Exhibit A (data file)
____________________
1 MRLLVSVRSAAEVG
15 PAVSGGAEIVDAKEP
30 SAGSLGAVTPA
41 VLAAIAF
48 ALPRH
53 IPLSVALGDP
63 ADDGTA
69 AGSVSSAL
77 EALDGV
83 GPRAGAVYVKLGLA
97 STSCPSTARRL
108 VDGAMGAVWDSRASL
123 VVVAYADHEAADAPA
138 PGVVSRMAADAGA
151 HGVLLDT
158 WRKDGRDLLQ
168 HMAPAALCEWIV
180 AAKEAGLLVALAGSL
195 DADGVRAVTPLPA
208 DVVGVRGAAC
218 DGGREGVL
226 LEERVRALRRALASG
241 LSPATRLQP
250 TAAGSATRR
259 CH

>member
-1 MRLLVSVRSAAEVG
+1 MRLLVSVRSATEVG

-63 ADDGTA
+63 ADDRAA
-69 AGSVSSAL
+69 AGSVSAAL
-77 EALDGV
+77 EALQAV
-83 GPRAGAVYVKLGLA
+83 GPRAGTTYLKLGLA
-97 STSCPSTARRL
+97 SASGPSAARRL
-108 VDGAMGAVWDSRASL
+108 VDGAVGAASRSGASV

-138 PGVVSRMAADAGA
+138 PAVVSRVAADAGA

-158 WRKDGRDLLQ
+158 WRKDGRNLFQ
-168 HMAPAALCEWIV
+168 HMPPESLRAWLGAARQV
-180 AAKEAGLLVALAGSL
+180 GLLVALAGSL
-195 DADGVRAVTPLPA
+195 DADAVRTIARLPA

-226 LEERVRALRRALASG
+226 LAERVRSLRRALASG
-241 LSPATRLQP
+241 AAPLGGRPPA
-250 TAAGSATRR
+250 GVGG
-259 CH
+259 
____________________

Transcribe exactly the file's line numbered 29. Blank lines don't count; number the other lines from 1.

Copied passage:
-63 ADDGTA